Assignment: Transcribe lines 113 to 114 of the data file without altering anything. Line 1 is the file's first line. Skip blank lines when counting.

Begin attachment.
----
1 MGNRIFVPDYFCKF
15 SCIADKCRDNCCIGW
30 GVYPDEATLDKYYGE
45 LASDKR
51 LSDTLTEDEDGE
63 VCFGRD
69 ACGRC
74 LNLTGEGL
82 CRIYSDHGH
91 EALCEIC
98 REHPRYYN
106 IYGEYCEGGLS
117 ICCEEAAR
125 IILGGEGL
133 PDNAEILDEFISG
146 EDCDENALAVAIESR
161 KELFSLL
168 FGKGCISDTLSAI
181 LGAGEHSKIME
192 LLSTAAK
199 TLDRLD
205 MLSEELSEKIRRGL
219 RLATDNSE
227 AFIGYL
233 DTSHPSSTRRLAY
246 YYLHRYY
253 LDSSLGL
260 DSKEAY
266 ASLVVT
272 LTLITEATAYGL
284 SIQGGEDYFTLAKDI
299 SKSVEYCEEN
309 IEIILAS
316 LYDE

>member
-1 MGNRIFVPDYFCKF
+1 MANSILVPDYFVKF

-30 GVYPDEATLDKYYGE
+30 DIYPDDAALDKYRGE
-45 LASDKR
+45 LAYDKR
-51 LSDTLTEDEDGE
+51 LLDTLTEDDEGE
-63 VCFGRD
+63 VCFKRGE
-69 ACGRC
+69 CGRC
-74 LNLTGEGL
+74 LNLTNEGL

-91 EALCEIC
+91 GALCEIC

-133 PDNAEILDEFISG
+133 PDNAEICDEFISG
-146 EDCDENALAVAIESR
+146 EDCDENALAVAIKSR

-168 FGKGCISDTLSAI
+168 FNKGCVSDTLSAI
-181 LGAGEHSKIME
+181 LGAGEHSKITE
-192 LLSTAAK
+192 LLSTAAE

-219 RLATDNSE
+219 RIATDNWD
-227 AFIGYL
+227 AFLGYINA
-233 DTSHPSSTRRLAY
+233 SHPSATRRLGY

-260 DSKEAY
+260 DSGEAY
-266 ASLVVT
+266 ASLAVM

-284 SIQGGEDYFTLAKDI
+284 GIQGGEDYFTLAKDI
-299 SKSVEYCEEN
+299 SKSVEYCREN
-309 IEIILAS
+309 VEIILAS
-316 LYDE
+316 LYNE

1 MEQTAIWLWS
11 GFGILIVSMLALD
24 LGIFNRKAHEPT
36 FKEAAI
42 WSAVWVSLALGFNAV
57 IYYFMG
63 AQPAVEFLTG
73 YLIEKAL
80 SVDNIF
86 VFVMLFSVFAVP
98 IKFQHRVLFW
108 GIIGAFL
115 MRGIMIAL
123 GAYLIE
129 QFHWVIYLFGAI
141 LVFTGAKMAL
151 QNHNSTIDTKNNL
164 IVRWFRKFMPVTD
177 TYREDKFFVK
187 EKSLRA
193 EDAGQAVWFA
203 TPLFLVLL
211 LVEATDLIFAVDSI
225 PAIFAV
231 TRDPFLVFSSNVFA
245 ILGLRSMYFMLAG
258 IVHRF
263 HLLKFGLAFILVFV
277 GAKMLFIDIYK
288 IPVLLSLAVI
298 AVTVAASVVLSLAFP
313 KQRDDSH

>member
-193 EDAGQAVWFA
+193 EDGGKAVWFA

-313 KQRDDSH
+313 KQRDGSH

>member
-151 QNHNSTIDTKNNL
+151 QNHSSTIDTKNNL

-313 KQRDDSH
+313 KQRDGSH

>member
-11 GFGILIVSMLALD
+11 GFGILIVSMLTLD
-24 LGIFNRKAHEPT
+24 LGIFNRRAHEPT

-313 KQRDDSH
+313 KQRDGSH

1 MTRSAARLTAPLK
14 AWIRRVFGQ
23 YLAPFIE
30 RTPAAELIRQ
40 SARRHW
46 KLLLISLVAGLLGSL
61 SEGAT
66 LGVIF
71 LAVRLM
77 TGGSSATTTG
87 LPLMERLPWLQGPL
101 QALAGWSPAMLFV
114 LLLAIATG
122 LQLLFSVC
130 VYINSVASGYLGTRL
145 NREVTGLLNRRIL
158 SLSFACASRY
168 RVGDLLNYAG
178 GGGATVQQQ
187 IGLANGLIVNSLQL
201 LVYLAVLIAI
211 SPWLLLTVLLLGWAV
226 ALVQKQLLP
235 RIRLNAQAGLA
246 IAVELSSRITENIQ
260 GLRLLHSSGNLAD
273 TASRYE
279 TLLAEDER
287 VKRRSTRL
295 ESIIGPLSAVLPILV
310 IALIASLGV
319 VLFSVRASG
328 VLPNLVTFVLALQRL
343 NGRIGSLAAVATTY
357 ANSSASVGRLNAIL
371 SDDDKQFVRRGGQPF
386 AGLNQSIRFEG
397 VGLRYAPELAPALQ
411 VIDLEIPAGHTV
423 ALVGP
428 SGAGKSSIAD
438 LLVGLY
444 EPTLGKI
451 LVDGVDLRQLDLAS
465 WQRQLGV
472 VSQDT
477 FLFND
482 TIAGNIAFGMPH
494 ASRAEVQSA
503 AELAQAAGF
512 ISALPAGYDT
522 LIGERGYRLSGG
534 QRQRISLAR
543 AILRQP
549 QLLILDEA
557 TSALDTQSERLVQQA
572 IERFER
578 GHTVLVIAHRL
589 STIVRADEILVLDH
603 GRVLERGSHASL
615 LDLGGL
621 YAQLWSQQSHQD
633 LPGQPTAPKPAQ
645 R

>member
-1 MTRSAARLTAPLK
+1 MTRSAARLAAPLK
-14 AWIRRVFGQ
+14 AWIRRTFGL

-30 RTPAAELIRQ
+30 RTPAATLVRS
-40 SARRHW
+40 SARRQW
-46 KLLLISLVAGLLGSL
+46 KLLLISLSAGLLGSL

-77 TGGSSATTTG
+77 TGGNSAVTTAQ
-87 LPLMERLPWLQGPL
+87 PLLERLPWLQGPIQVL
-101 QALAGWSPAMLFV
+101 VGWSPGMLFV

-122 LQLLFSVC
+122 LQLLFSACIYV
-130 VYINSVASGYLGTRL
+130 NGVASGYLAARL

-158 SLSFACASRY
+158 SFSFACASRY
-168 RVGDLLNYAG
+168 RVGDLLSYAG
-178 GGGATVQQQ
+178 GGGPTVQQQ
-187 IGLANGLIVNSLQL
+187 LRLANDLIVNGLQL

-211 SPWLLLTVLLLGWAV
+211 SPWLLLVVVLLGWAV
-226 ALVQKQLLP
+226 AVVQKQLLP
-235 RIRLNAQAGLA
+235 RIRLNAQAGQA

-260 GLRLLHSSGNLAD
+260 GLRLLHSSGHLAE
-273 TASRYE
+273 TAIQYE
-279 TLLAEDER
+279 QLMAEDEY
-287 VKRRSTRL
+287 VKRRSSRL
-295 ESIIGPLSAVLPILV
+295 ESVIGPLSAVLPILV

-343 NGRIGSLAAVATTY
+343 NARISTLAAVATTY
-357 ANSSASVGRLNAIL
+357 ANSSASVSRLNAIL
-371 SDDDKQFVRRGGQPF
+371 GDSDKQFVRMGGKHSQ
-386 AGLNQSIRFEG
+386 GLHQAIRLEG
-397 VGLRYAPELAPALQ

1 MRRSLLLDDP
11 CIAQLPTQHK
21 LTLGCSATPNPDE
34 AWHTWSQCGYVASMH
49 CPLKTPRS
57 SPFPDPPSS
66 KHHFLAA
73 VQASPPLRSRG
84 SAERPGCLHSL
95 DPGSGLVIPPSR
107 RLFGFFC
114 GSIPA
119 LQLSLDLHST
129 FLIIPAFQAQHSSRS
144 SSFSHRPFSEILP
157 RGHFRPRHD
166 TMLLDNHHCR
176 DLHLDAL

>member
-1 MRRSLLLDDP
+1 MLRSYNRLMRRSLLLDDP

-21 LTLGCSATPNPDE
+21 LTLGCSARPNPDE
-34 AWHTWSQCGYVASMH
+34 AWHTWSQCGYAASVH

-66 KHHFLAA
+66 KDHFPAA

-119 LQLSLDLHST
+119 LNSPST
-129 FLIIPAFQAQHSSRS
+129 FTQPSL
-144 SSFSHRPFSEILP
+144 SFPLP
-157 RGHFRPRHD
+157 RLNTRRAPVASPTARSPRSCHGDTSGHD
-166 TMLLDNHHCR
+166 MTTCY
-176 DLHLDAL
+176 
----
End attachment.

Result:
-193 EDAGQAVWFA
+193 EDGGKAVWFA